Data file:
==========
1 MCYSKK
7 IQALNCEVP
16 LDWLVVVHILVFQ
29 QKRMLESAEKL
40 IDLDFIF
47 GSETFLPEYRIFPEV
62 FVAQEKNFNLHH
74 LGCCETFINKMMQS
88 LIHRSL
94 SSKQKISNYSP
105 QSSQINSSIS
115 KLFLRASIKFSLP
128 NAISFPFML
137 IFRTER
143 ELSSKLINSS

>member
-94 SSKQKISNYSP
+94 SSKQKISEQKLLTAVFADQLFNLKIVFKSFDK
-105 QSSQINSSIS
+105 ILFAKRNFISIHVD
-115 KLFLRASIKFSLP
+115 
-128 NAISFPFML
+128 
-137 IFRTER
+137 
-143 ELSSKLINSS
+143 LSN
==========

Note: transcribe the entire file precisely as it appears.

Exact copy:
1 MCYSKK
7 IQALNCEVP
16 LDWLVVVHILVFQ
29 QKRMLESAEKL
40 IDLDFIF
47 GSETFLPEYRIFPEV
62 FVAQEKNFNLHH
74 LGCCETFINKMMQS
88 LIHRSL
94 SSKQKISNYSP
105 QSSQINSSIS
115 KLFLRASIKFSLP
128 NAISFPFML
137 IFRTER
143 ELSSKLINSS

>member
-94 SSKQKISNYSP
+94 SSKQKISEQKLLTAVFADQLFNLKIVFKSFDK
-105 QSSQINSSIS
+105 ILFAKRNFISIHVD
-115 KLFLRASIKFSLP
+115 
-128 NAISFPFML
+128 
-137 IFRTER
+137 
-143 ELSSKLINSS
+143 LSN